Henrietta and Day produced three more children David “Sonny”, Jr. in 1947, Deborah in 1949, and Joseph, later Zakariyya Bari Abdul Rahman, in 1950. She gave birth to Joseph at Baltimore’s Johns Hopkins Hospital, the only hospital to treat black patients in the area, just four and half months before being diagnosed with cervical cancer. Also in November 1950, Elsie Lacks was committed to the Hospital for the Negro Insane, now known as Crownsville Hospital Center. She died there in 1955.[6]

Cancer and Johns Hopkins

Henrietta Lacks went to Johns Hopkins on January 29, 1951, complaining of feeling a “knot” in her uterus. The “knot” persisted since before her last child was born and after she gave birth, she experienced severe hemorrhaging. Her primary care doctor checked her for syphilis, but it came back negative. Lacks returned to Johns Hopkins and her physician, Howard W. Jones performed a biopsy of the mass growing on her cervix. The results revealed she had cervical malignant epidermoid carcinoma. Physicians studying the sample in 1970 discovered it was actually adenocarcinoma, but the treatment would not have differed and it was a common mistake at the time.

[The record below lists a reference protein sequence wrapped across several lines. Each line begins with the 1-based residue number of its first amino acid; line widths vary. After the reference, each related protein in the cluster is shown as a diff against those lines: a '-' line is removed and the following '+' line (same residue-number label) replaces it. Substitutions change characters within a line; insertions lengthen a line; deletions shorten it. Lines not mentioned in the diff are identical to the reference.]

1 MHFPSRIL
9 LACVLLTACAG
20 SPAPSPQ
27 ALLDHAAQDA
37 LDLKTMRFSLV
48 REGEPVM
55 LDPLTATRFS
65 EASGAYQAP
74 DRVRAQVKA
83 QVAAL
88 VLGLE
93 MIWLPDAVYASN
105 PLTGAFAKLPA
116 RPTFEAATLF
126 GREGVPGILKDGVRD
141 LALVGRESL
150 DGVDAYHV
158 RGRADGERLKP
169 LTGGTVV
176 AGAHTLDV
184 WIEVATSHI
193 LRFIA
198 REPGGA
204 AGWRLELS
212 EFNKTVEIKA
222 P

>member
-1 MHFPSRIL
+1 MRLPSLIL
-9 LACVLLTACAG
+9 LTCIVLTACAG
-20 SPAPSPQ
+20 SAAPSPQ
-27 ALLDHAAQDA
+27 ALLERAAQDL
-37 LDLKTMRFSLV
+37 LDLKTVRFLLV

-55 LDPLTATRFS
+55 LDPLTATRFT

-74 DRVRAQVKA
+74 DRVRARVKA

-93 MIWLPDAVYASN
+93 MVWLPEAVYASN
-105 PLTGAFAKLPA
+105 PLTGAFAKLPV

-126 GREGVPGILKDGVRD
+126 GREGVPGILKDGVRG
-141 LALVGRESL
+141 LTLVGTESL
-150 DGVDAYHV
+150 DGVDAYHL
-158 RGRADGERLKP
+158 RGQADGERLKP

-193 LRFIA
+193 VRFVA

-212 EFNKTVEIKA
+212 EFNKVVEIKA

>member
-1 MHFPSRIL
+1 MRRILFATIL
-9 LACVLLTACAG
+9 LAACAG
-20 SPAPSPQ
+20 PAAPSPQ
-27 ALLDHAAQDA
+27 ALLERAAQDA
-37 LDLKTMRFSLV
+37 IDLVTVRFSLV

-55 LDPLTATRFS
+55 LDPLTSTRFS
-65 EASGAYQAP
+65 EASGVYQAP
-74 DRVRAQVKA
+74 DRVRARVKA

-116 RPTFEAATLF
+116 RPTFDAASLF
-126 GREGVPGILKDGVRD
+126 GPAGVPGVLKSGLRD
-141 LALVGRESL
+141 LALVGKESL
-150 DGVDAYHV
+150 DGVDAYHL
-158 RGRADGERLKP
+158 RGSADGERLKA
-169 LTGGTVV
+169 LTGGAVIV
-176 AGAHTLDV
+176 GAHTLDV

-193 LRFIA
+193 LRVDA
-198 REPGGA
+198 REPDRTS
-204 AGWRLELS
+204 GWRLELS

Henrietta Lacks did not know the second samples taken without her knowledge would lead medical advances and still be used in research today.

Another doctor treated her with radium tube inserts as an inpatient operation and discharged her a few days later. She needed to return for X-ray treatments to follow-up in a few days. During the treatments, in which Lacks was under anesthesia so her cervix could be surrounded by radium capsules, but she was never informed. One tissue cancer-free and one cancerous.